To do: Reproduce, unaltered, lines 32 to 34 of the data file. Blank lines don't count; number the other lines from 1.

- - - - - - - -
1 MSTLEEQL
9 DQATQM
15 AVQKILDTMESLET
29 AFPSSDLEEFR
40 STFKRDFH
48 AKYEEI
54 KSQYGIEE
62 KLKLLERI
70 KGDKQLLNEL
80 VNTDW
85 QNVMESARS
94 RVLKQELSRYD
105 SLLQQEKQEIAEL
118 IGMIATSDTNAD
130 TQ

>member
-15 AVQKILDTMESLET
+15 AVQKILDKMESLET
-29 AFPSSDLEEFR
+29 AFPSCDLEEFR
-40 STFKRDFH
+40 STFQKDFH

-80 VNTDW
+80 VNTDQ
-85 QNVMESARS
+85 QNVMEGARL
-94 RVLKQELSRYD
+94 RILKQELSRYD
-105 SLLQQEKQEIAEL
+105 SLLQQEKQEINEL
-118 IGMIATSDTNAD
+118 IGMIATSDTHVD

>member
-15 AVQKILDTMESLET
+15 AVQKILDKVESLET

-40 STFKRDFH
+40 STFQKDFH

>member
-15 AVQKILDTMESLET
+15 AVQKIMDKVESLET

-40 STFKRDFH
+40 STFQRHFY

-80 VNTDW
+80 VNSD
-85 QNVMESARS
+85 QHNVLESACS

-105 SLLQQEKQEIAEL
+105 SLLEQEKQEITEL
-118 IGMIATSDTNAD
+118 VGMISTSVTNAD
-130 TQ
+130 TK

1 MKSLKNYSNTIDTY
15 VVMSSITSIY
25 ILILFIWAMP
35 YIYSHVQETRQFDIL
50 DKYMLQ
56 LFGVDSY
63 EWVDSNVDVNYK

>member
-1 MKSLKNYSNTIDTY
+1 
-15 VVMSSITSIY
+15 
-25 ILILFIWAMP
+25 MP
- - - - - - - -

+118 IGMIATSDTHVD

>member
-15 AVQKILDTMESLET